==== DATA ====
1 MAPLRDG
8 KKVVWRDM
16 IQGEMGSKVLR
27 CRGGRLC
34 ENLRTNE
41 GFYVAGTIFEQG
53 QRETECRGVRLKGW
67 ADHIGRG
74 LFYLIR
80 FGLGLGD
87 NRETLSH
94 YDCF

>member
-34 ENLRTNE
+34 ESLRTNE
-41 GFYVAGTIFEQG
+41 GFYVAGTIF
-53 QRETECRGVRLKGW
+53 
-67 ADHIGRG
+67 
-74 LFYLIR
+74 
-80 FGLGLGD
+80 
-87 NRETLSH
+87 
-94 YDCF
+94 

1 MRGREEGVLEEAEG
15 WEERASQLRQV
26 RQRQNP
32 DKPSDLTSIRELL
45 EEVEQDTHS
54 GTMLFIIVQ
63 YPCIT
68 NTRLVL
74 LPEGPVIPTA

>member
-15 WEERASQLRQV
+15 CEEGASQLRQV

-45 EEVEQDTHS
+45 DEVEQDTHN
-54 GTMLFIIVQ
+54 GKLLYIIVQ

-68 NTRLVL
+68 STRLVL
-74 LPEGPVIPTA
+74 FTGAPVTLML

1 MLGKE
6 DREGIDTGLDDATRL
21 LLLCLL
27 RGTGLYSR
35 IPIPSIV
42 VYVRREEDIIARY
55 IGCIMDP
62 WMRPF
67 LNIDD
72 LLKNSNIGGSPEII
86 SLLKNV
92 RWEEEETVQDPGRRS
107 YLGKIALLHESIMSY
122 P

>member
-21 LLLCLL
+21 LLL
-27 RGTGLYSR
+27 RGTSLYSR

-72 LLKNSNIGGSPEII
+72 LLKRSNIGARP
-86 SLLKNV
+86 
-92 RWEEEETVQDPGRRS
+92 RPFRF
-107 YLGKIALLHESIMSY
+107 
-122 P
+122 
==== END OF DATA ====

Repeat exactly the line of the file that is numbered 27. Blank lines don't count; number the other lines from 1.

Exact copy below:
+87 